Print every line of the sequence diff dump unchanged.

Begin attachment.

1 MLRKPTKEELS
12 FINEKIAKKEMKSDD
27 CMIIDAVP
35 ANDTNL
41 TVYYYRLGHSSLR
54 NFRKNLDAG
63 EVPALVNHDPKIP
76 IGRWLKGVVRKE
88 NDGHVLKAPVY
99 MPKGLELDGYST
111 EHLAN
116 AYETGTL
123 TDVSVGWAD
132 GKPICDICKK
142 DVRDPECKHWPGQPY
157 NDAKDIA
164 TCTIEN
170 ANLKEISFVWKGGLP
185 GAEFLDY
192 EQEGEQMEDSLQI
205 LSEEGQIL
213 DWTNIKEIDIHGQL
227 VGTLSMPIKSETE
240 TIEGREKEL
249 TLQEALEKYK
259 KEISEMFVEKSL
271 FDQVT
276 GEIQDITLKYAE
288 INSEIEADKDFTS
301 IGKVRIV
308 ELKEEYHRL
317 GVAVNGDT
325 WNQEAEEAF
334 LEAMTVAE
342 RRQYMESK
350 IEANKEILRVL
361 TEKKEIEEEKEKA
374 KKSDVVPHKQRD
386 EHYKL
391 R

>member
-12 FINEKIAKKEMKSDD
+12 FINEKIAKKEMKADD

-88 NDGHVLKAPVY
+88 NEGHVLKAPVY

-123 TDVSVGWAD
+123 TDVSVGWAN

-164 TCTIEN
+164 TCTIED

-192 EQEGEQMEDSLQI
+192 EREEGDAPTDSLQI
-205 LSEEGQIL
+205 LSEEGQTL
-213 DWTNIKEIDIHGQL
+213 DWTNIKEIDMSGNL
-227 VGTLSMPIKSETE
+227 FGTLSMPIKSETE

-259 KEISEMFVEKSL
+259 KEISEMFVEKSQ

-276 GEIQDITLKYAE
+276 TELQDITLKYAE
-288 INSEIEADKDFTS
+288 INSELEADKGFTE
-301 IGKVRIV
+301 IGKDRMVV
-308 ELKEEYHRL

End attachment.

1 MLRKPTKEELS
12 FINEKIAKKEMKSDD
27 CMIIDAVP
35 ANDTNL
41 TVYYYRLGHSSLR
54 NFRKNLDAG
63 EVPALVNHDPKIP
76 IGRWLKGVVRKE
88 NDGHVLKAPVY
99 MPKGLELDGYST
111 EHLAN
116 AYETGTL
123 TDVSVGWAD
132 GKPICDICKK
142 DVRDPECKHWPGQPY
157 NDAKDIA
164 TCTIEN
170 ANLKEISFVWKGGLP
185 GAEFLDY
192 EQEGEQMEDSLQI
205 LSEEGQIL
213 DWTNIKEIDIHGQL
227 VGTLSMPIKSETE
240 TIEGREKEL
249 TLQEALEKYK
259 KEISEMFVEKSL
271 FDQVT
276 GEIQDITLKYAE
288 INSEIEADKDFTS
301 IGKVRIV
308 ELKEEYHRL
317 GVAVNGDT
325 WNQEAEEAF
334 LEAMTVAE
342 RRQYMESK
350 IEANKEILRVL
361 TEKKEIEEEKEKA
374 KKSDVVPHKQRD
386 EHYKL
391 R

>member
-12 FINEKIAKKEMKSDD
+12 FINEKIAKKEMKADD

-88 NDGHVLKAPVY
+88 NEGHVLKAPVY

-123 TDVSVGWAD
+123 TDVSVGWAN

-164 TCTIEN
+164 TCTIED

-192 EQEGEQMEDSLQI
+192 EREEGDAPTDSLQI
-205 LSEEGQIL
+205 LSEEGQTL
-213 DWTNIKEIDIHGQL
+213 DWTNIKEIDMSGNL
-227 VGTLSMPIKSETE
+227 FGTLSMPIKSETE

-259 KEISEMFVEKSL
+259 KEISEMFVEKSQ

-276 GEIQDITLKYAE
+276 TELQDITLKYAE
-288 INSEIEADKDFTS
+288 INSELEADKGFTE
-301 IGKVRIV
+301 IGKDRMVV
-308 ELKEEYHRL